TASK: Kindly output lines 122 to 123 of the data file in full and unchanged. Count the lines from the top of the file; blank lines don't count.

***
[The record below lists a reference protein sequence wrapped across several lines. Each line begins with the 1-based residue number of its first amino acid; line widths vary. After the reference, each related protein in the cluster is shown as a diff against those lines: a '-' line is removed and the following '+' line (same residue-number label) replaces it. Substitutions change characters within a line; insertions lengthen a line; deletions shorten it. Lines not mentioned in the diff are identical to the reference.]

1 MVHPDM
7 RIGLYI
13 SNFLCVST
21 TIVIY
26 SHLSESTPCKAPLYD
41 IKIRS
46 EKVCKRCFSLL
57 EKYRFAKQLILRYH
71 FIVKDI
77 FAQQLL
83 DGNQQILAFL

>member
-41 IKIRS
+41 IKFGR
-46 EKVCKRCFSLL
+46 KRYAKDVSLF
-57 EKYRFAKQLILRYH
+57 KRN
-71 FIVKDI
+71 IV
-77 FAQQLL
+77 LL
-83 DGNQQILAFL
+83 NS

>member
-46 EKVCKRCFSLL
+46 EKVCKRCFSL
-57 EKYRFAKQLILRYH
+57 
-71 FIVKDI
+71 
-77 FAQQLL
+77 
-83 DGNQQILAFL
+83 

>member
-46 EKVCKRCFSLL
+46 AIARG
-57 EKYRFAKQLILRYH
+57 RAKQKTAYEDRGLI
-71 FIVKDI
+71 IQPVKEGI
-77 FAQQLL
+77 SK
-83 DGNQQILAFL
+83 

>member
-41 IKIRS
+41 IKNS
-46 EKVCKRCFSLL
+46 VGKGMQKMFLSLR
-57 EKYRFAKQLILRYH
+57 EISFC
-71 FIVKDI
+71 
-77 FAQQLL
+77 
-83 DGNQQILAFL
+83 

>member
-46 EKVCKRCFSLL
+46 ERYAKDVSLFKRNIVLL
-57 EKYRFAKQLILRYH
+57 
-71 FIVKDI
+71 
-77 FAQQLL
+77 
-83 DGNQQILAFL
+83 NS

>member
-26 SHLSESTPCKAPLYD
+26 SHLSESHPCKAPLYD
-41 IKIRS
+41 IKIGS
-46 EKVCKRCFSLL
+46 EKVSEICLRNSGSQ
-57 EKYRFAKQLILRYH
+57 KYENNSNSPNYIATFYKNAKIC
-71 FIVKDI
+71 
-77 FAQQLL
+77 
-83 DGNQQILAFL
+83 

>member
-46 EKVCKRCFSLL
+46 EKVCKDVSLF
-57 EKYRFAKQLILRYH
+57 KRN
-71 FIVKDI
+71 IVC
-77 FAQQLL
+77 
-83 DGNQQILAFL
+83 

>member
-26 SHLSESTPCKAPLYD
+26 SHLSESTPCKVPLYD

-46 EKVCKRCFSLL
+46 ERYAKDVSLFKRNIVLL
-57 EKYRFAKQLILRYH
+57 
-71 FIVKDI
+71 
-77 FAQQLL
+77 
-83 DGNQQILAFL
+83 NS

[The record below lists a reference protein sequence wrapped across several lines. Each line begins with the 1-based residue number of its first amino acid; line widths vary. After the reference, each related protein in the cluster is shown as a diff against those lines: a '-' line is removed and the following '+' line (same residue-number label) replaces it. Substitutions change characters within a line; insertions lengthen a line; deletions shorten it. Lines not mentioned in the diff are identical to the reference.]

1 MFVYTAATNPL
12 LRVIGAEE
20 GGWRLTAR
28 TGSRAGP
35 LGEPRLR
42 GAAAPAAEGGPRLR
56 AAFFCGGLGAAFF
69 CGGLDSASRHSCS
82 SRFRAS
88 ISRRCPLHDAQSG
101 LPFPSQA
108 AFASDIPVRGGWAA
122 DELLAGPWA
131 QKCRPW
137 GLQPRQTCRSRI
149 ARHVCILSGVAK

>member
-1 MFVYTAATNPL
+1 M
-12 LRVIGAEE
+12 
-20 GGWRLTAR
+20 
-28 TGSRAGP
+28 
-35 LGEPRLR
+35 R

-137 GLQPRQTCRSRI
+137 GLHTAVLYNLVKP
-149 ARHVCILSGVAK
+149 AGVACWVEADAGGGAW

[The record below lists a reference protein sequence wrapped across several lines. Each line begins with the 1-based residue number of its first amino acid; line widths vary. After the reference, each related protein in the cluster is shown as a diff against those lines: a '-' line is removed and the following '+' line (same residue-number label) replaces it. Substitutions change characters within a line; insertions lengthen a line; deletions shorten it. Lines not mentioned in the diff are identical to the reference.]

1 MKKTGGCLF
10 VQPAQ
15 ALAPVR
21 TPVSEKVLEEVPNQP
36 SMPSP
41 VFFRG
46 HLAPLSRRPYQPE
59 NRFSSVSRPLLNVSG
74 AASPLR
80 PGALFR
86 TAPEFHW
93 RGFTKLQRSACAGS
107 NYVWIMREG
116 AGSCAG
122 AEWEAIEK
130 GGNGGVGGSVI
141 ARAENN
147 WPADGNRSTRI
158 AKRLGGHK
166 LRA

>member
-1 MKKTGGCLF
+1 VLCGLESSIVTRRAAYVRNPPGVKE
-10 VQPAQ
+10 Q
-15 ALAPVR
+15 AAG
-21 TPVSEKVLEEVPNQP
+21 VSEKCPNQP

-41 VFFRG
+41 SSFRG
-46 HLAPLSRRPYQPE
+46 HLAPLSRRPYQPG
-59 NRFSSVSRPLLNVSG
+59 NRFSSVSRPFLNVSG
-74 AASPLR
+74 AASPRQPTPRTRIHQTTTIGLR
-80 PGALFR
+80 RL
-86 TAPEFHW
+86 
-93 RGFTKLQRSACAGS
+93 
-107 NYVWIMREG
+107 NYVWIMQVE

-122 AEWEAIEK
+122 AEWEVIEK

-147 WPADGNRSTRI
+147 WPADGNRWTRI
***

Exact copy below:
101 LPFPSQA
108 AFASDIPVRGGWAA